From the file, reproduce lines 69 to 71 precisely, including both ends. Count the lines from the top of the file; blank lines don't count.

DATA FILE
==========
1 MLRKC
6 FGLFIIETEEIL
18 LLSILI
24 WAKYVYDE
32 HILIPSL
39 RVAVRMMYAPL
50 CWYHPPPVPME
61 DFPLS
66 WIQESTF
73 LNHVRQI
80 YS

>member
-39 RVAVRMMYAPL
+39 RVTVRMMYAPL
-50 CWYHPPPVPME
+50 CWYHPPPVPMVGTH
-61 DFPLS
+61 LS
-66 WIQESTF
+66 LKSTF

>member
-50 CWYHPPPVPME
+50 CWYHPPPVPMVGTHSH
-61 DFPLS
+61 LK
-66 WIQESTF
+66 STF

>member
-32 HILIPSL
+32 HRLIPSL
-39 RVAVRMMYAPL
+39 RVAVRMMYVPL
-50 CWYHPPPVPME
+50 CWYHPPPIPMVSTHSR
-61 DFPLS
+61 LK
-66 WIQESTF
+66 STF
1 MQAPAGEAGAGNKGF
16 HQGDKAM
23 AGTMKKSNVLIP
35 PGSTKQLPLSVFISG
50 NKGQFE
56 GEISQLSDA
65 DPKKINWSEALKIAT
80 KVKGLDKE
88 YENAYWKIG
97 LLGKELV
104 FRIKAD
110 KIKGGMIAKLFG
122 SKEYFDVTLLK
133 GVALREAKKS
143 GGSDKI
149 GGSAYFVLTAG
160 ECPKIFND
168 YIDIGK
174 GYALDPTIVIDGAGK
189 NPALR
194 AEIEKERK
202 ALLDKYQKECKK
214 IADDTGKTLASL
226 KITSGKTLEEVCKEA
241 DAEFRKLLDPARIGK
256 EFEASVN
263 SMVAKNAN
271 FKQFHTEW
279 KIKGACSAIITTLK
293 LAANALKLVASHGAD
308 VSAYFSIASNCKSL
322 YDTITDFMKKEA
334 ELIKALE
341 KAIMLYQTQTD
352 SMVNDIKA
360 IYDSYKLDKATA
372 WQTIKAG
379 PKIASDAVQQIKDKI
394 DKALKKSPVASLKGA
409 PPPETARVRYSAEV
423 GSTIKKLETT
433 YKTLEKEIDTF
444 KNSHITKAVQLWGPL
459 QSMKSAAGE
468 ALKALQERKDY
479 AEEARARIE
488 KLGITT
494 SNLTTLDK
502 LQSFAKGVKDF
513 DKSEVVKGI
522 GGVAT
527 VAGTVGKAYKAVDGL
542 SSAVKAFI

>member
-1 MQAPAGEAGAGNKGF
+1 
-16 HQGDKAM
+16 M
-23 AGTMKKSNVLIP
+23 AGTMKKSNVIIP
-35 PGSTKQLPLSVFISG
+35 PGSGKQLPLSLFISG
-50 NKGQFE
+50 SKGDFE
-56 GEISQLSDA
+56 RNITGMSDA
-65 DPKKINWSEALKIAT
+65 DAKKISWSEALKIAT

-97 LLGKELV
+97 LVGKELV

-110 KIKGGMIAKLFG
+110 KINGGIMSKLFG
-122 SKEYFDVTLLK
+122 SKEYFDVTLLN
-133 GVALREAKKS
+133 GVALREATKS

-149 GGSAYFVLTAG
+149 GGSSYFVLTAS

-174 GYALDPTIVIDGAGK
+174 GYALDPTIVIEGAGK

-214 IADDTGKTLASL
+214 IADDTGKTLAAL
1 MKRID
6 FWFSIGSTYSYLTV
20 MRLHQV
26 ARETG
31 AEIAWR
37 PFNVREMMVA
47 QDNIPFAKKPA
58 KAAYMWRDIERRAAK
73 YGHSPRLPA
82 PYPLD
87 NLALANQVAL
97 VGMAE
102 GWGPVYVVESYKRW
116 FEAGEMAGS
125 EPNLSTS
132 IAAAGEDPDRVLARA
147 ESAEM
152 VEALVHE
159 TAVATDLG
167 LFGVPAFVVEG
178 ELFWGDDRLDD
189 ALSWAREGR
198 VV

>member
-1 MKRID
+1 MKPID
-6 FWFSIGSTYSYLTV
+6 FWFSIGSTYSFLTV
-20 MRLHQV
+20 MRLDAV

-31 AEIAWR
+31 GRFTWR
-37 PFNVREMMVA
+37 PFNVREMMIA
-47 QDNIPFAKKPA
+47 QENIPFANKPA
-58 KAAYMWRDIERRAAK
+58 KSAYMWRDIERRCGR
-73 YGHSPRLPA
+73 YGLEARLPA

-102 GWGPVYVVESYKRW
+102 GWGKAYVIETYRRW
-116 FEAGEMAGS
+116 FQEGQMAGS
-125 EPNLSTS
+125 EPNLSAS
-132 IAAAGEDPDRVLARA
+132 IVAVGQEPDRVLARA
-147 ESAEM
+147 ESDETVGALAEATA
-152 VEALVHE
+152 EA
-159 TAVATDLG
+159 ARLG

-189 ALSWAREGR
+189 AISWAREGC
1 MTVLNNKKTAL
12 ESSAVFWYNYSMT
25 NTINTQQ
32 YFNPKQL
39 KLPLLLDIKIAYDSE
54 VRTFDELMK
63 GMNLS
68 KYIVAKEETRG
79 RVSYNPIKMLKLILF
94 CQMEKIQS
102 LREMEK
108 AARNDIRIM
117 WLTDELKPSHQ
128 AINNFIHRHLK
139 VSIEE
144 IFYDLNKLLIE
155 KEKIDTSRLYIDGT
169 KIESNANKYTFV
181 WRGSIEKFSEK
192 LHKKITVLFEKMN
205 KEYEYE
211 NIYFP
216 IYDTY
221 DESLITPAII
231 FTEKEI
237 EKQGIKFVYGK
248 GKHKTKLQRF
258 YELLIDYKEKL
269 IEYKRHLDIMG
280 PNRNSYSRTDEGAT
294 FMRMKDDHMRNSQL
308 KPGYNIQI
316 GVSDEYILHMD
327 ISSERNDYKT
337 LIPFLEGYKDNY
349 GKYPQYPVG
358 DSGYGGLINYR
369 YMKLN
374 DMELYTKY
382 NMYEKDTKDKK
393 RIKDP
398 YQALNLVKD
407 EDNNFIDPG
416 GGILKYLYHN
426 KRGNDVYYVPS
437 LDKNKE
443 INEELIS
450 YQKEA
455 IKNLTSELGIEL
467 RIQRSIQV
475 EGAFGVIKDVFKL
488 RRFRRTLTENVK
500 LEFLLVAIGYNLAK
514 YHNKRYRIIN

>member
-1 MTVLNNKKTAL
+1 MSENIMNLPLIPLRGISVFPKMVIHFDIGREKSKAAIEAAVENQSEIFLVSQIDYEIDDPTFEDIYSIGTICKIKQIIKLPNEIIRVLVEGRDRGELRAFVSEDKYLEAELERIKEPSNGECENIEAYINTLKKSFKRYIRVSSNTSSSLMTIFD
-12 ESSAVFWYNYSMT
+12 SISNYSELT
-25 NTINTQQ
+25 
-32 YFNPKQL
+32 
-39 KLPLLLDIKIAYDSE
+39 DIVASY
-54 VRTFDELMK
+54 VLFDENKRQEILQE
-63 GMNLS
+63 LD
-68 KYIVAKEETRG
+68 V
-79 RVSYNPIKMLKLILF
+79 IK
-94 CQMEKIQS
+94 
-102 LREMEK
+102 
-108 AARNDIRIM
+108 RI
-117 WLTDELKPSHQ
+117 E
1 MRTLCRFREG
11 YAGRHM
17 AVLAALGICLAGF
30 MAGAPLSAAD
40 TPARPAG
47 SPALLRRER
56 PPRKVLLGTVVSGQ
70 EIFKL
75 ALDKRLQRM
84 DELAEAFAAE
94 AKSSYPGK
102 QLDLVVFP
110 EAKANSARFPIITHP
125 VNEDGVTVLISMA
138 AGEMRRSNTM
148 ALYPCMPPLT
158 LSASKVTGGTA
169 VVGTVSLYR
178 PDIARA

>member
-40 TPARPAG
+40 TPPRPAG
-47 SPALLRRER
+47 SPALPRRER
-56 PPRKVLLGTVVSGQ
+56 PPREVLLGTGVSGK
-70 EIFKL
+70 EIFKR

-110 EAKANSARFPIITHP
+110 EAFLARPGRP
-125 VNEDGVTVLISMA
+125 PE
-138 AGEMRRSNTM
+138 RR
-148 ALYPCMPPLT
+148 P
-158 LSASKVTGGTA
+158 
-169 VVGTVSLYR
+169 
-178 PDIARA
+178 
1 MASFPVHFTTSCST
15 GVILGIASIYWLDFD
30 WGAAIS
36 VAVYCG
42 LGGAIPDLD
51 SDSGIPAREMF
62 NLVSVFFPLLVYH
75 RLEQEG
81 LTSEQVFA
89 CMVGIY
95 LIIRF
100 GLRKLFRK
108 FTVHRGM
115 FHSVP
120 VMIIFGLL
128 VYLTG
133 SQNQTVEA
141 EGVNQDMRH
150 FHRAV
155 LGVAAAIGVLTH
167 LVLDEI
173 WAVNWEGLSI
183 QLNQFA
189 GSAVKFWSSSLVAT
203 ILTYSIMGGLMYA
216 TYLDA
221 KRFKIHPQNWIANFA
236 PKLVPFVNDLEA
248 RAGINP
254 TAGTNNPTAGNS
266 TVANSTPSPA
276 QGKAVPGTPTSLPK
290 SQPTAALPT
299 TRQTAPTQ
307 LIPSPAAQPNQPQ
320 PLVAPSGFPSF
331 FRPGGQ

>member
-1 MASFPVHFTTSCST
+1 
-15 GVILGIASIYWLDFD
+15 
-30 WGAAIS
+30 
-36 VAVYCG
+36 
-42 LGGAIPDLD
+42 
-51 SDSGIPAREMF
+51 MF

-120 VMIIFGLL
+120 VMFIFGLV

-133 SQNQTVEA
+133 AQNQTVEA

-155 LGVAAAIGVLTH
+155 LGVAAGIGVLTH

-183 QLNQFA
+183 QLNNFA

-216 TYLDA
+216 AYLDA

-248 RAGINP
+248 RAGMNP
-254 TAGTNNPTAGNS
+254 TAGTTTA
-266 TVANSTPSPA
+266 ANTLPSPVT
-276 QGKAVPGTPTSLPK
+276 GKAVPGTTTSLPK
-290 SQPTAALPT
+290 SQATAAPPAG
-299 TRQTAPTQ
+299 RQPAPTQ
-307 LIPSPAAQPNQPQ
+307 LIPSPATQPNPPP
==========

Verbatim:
308 VSAYFSIASNCKSL
322 YDTITDFMKKEA
334 ELIKALE